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Home  >  Medical Research Archives  >  Issue 149  > Conservative Ideologies in Canada and the United States Predict Poorer Pandemic Outcomes
Published in the Medical Research Archives
Mar 2023 Issue

Conservative Ideologies in Canada and the United States Predict Poorer Pandemic Outcomes

Published on Mar 29, 2023




Purpose: We conducted studies in two Western, individualistic countries, Canada and the United States, to assess the impact of political ideology on governmental policies (e.g., implementation of mask mandates) and individual conduct (e.g., getting vaccinated) in response to the COVID-19 pandemic, as well as infection and death rates. We argue that conservative political ideology is associated with poorer handling of COVID-19.

Methods (Study 1): The relationship between whether or not a conservative majority held power in Canadian provinces and territories and COVID-19 infection and death rates in nursing homes and the general population, business insolvencies, implementation of mask mandates or travel bans, allowed religious gathering sizes, anti-mask and anti-lockdown protests, and vaccination rates was examined.

Results (Study 1): Infection and death rates in conservative provinces were higher and rose faster. Conservative provinces had higher infection and death rates in nursing homes, had more business insolvencies, took longer to introduce mask mandates and dropped them sooner, allowed larger religious gatherings, and took longer to introduce interprovincial travel bans (or had none). Residents of conservative provinces were more likely to engage in anti-mask and anti-lockdown protests, and less likely to have been vaccinated.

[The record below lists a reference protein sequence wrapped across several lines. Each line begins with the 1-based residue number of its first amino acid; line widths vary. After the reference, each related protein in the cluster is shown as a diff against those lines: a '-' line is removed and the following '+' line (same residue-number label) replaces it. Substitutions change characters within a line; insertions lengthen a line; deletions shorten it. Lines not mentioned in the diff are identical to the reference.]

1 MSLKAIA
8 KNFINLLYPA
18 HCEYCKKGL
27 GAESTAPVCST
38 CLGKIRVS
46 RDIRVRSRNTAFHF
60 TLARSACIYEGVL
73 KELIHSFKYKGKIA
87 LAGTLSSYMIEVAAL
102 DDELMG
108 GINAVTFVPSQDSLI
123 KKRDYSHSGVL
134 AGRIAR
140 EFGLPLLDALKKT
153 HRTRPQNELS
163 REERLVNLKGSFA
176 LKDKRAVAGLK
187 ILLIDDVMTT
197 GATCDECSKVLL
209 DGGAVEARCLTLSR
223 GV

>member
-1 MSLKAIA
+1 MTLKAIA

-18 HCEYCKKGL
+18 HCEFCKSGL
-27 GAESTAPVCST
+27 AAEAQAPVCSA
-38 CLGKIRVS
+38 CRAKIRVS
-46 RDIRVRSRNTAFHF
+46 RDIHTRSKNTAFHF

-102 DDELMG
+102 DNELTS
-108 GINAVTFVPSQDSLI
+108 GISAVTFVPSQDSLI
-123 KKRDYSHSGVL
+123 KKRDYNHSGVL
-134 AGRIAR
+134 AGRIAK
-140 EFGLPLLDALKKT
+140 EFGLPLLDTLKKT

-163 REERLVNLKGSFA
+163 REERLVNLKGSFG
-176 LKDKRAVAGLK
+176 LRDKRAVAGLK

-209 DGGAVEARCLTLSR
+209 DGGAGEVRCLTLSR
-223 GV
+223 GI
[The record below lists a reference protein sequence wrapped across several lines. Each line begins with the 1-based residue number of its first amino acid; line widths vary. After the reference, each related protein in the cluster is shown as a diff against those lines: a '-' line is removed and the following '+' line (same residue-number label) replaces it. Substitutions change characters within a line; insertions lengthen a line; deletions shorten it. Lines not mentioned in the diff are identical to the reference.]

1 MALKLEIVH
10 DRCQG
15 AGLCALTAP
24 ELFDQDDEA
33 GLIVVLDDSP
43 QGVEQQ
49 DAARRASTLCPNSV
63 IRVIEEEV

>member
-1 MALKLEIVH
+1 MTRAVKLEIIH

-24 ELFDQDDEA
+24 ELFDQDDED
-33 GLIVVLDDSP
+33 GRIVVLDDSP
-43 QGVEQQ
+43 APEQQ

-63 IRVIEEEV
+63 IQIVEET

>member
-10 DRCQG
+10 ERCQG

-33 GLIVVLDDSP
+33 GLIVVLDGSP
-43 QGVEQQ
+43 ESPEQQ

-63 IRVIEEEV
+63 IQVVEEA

Methods (Study 2): Study 2 examined similar variables in the United States as a function of the percentage of states’ votes for Donald Trump (the more conservative candidate) in the 2020 U.S. Presidential election.

Results (Study 2): Infection and death rates were higher in conservative states (those with a higher percentage of Trump voters) than more liberal states (those with a lower percentage of Trump voters). Conservative states also were less likely to mandate masks or did so later, were less likely to close businesses or issue stay at home orders, reopened schools for in-person learning sooner, and had lower vaccination rates; all of these differences were related to infection and death rates.

Conclusion: Our data suggest that conservative governments have had poorer responses to the pandemic than more liberal governments, and conservative individuals have lower vaccination rates than their more liberal counterparts, resulting in higher infection and death rates. Public health measures such as vaccinations and masking are essential for controlling infectious diseases, but their success depends fundamentally on the social behavior of governments and individuals.

Author info

Robert Sinclair, R. Jeffrey Melton

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